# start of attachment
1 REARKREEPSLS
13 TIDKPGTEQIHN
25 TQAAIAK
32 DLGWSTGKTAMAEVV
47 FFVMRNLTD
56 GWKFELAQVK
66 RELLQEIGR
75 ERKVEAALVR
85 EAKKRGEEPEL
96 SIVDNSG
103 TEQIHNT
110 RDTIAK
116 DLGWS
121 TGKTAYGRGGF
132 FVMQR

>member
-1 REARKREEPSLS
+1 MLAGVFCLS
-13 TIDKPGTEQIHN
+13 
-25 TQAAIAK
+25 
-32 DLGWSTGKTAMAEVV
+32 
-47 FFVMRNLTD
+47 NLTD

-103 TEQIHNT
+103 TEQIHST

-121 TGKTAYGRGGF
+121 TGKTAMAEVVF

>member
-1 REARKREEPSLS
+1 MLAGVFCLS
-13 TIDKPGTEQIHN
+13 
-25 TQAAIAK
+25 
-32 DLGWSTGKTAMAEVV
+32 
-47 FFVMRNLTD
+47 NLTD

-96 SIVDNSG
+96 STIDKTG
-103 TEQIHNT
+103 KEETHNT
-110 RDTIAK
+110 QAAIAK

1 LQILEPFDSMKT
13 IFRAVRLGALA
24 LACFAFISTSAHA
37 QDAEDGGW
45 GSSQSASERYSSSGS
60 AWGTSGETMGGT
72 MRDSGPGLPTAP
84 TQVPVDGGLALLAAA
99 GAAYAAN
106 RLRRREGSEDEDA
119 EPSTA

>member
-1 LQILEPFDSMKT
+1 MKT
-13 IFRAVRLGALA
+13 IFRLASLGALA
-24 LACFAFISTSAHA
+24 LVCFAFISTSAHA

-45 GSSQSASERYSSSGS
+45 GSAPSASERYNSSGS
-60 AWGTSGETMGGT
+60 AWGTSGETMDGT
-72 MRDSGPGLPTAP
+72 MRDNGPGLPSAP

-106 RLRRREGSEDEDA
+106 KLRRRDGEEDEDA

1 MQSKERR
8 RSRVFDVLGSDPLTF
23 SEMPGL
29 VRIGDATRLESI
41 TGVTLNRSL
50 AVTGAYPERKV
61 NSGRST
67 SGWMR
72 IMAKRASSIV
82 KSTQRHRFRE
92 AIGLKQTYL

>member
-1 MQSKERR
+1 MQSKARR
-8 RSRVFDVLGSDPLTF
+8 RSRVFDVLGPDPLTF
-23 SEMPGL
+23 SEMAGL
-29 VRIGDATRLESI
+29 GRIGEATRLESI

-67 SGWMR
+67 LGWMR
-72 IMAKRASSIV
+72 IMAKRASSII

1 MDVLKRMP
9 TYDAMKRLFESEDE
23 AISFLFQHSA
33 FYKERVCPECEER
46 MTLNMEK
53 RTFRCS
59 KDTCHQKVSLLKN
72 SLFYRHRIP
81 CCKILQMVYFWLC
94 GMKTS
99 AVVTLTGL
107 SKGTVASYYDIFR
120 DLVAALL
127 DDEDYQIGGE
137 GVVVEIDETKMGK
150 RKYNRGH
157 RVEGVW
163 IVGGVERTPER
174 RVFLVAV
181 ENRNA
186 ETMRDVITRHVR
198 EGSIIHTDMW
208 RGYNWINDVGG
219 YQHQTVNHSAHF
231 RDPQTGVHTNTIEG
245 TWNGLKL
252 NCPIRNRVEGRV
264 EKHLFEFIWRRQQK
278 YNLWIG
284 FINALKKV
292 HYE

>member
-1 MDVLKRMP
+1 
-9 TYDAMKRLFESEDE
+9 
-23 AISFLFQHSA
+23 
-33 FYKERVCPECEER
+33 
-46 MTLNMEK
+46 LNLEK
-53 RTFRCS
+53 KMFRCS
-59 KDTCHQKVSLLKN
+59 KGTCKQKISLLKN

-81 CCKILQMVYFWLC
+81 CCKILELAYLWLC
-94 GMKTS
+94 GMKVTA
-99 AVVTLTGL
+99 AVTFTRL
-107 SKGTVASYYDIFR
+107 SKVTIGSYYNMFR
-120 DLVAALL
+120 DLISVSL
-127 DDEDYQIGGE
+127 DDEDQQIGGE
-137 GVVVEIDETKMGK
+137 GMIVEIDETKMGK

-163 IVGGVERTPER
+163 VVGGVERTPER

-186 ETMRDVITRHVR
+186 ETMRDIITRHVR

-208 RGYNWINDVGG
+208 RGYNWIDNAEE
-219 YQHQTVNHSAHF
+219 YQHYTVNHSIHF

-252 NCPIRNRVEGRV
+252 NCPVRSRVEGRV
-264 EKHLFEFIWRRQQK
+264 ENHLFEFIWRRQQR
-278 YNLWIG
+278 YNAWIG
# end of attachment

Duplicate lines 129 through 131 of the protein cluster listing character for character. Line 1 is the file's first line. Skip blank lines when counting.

>member
-1 MDVLKRMP
+1 